CindyMzone5
Hobart, IN

October 26, 2011
7:29 AM

Post #8864299

I don't have much of a critter issue with the compost pile. I only put in fruit and vegetable scraps, coffee grounds and eggshells. The deer might be attracted to the apple and fruit peelings but they can't get into my space due to fencing. Squirrels don't bother it at all. Raccoons - well, if my neighbor would stop feeding them every night (white bread and cereal - how healthy is that for feeding to wildlife?), I'd probably not see many at all although it seems that they're attracted to banana peels. In 20+ years, I've never seen a skunk on my property. Any stray cat is much more interested in stalking at the bird feeder. Don't have pets so not sure how dogs would react but I'm not sure that they would bother it much since there's no animal protein in the pile. With enough brown material in the compost pile, it doesn't seem like the critters are that interested in digging into the pile.

billyporter

billyporter
Nichols, IA
(Zone 5a)

October 31, 2011
5:54 AM

Post #8870129

Cindy,
My south is mostly in my bedroom and no room there for plants. The living room has short windows and no room either :o(

Just to get outside. I hear that!!

Jan,
I don't throw anything but the peelings, coffee grounds and such out, and tho I live on the edge of town, I never notice anything eaten. Yes, I take note just to know that, LOL! We have raccoons, skunks and possums all the time, with the very once or twice, groundhog sighting.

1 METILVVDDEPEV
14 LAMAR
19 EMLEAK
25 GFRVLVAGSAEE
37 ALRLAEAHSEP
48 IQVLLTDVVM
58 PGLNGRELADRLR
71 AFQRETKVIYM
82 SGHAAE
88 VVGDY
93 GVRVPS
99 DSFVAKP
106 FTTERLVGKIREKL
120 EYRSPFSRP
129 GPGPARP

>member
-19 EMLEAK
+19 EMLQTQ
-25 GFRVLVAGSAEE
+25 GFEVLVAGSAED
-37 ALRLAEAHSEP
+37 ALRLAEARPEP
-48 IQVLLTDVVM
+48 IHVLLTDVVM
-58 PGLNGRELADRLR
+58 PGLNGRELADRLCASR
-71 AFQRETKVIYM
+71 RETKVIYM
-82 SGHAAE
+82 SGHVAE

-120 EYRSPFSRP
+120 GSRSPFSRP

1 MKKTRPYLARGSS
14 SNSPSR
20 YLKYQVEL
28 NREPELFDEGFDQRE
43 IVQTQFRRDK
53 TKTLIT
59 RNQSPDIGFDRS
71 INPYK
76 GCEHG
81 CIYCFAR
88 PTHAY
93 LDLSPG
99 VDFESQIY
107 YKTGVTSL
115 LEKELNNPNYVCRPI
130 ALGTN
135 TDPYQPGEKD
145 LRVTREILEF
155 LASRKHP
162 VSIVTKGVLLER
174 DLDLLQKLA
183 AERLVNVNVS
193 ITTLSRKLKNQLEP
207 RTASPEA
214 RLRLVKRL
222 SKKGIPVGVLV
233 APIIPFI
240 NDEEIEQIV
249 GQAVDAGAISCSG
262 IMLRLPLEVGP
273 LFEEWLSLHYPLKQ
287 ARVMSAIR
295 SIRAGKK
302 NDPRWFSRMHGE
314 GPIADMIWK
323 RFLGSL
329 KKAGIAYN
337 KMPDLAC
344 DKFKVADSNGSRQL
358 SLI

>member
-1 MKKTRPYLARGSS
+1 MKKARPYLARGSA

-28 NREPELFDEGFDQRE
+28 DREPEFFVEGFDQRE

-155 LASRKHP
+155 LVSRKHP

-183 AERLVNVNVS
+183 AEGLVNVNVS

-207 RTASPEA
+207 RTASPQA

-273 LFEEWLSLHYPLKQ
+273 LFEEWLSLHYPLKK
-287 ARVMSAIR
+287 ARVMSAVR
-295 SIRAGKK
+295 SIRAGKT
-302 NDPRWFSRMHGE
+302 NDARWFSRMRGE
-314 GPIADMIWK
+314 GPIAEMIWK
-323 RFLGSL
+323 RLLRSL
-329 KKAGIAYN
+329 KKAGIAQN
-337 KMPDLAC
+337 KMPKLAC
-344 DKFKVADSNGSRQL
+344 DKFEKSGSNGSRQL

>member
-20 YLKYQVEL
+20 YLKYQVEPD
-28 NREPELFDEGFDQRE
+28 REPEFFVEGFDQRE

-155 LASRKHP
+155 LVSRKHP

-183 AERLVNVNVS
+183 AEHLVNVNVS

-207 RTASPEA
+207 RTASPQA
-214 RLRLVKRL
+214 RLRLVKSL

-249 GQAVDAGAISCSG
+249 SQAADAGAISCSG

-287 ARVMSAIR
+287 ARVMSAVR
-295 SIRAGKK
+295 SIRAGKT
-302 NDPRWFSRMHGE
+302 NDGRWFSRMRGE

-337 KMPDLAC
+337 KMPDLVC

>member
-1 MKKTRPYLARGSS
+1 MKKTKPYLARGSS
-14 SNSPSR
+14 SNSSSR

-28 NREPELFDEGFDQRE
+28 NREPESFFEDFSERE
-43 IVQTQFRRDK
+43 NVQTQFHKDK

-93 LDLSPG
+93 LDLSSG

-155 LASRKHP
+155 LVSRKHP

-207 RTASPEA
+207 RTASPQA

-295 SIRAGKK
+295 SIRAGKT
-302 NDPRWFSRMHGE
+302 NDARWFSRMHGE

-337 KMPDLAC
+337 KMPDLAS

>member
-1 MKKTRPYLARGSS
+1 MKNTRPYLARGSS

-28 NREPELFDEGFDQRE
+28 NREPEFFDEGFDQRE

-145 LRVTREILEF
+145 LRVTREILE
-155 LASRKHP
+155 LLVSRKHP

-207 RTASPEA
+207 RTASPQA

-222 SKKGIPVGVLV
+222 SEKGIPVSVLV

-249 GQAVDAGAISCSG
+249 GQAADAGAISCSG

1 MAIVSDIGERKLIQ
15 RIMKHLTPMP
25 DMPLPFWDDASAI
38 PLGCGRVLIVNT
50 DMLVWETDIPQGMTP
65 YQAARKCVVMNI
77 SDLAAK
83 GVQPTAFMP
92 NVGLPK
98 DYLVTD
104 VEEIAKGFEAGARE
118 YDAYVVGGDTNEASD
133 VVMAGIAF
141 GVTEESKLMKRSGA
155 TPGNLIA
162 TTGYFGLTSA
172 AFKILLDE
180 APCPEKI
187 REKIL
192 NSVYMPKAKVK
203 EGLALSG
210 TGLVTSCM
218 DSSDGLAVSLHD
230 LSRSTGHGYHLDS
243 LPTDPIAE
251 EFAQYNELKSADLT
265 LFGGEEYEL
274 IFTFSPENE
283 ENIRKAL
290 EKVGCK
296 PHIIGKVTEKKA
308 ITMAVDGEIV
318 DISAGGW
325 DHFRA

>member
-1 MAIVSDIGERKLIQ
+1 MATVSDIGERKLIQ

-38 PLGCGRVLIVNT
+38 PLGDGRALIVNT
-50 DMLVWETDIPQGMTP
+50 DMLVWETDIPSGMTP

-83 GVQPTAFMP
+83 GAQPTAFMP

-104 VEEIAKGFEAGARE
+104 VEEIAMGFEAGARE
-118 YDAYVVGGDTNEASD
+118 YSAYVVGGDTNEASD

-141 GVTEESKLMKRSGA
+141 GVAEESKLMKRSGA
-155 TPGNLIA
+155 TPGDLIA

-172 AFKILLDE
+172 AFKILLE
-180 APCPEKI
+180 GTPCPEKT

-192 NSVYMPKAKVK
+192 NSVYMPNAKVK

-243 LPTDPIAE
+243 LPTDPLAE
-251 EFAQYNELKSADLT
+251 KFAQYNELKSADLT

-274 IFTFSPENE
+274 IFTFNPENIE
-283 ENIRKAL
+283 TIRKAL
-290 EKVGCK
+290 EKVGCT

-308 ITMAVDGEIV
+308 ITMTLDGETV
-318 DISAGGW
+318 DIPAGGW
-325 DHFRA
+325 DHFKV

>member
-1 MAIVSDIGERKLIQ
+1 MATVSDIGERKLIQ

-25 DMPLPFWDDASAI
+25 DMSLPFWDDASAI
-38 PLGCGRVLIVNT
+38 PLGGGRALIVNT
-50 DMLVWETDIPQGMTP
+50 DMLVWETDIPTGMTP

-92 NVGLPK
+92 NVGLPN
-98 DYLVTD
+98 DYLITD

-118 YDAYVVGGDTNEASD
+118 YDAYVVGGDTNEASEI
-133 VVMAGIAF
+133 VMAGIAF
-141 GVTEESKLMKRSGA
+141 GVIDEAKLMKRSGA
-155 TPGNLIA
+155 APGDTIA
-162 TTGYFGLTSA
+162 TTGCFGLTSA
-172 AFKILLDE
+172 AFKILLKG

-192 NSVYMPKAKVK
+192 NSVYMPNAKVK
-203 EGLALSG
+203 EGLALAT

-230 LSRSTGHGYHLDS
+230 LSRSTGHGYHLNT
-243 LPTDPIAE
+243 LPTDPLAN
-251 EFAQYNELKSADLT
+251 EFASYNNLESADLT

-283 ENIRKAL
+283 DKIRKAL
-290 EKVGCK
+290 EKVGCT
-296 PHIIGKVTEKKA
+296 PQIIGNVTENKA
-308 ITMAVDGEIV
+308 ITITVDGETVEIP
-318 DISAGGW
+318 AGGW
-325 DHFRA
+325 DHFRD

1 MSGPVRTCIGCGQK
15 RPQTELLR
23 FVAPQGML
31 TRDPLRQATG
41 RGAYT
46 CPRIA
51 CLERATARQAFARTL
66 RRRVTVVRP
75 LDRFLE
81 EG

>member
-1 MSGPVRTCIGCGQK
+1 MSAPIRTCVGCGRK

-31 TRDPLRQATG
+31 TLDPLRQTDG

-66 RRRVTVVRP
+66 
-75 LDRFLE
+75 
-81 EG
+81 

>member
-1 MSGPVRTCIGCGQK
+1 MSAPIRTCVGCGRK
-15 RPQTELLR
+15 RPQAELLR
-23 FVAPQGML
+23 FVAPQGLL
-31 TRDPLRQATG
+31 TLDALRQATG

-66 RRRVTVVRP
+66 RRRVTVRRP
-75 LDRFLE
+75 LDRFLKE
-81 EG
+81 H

That would be awesome to get deer meat!! I'm hoping SIL gets his deer this year.

We were over in the next town at the park, for a family reunion. On a junk pile I spied three rocks. Yep, they are around my apple tree for the winter, LOL!

Whew, we had the Grandkids over the weekend and I didn't even have time to walk the yard. I know I have late mums blooming so I need to enjoy them before the hard freeze.
CindyMzone5
Hobart, IN

November 1, 2011
3:06 PM

Post #8872285

Granddaughters and Halloween festivities here for the past few days. Aching to go out and cut some mums for indoors. The cut flowers can last for 10 days or more. Luckily they took the freezing night time temps out of the forecast for this week. Good thing as I still have a few annuals to "rescue" before they turn to mush.

billyporter

billyporter
Nichols, IA
(Zone 5a)

November 3, 2011
3:35 AM

Post #8874256

Cindy,
Yesterday I went out and cut a huge iris stalk. I'm hoping it opens in the house. It was one given to me by a DGer and I think it's yellow. I'm not sure it bloomed this spring. I'll have to go thru my pictures to see, LOL! It has four buds. I'm so excited! I also took some Blanket Flower, Goblin, I think, but I never thought about cutting Mums. I did see a few red ones survived and the white are larger than they've ever been, but only have long petals on one side.